Stop Obsessing Over Hillary Clinton. It’s Pointless.

The publication Tuesday of Shattered: Inside Hillary Clinton’s Doomed Campaign, by Jonathan Allen and Amie Parnes, has reopened the wounds of last year’s presidential election. As Michiko Kakutani writes in The New York Times, the book...Show More Summary

The Troubling Contradictions of Dronestagrams

Picture our world seen from the air. A condo tower appears as a dollhouse, each window offering a glimpse into an individual life. The street below is a flat plane, occupied by toy cars. Or a single stand of evergreens points towardShow More Summary

Summer Movies 2017: The Grierson & Leitch Preview

Some believe the summer movie season began with last week’s The Fate of the Furious, but it is not summer yet (after all, there might be snow in upstate New York this weekend). Still, we’re close. An argument could be made that, as blockbuster season expands into every month of the calendar, it’s always summer in Hollywood. Show More Summary

We Are Living in a Golden Age of Reality Television

“Being a Jewish bladesmith—that’s what really defines me. I’m going to crush the competition with my Hebrew hammer.” So says Adlai, a 50-year-old lawyer, who has quit his job to forge swords full time. Adlai is a contestant on the History Channel’s show Forged in Fire, in which bladesmiths compete under pressure to create ferociously edged weapons. Show More Summary

Trumpism Was Real—and Its Death Deserves to Be Mourned

Donald Trump promised to shake up the Republican establishment, but it took less than three months as president for him to ratify GOP orthodoxy. He ran as an American First nationalist who would tear apart free-trade agreements, protect...Show More Summary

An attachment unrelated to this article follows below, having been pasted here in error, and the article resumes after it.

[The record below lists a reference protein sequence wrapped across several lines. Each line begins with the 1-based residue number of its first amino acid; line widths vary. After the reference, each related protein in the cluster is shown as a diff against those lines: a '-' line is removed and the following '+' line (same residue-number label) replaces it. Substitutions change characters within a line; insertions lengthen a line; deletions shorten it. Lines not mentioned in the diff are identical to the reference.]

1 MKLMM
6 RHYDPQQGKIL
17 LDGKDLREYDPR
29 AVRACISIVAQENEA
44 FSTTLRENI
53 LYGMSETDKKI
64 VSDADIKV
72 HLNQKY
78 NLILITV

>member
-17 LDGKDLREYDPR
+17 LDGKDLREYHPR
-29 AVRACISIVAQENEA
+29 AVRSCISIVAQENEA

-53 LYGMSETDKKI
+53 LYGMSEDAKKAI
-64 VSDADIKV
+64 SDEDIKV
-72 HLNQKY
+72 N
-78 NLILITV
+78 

The Rise of Jean-Luc Mélenchon and France’s “Post-Democracy”

If we were to pick a date when the long unwinding of France’s party system began, it would likely be May 29, 2005. A much-awaited constitution for the then-rapidly expanding European Union was put to the test of a referendum. The country’s...Show More Summary

Andrew Sullivan’s Unhinged Hatred for Hillary Clinton

New York magazine’s Andrew Sullivan published a column Friday, “Why Do Democrats Feel Sorry for Hillary Clinton?,” that’s still getting blowback—but not for its titular question. Late in his meandering piece, Sullivan took a detour to attack liberal analyses of the United Airlines controversy. Show More Summary

When States Stand for What’s Right—Against Trump’s Feds

John Doar, the U.S. assistant attorney general for civil rights for much of the 1960s, “was the face of the Justice Department in the South”—so said President Barack Obama when he awarded Doar the Medal of Freedom in 2012, two years before his death. Show More Summary

Trump’s Tax Secrecy Will Haunt Republicans in 2018

In the normal course of American political life, Tax Day plays a fairly limited role—an ideological emblem either of the yoke of government power or the obligations of citizens to contribute to the common good. President Donald Trump’s secrecy, and his unprecedented financial entanglements, have expanded that role dramatically. Show More Summary

Neil Gorsuch Is Poised to Swing a Landmark Church-State Case

When Neil Gorsuch was confirmed to the Supreme Court earlier this month, he was immediately congratulated by Michael Farris, the president of Alliance Defending Freedom, who called Gorsuch a “natural successor” to the late Justice Antonin Scalia. Show More Summary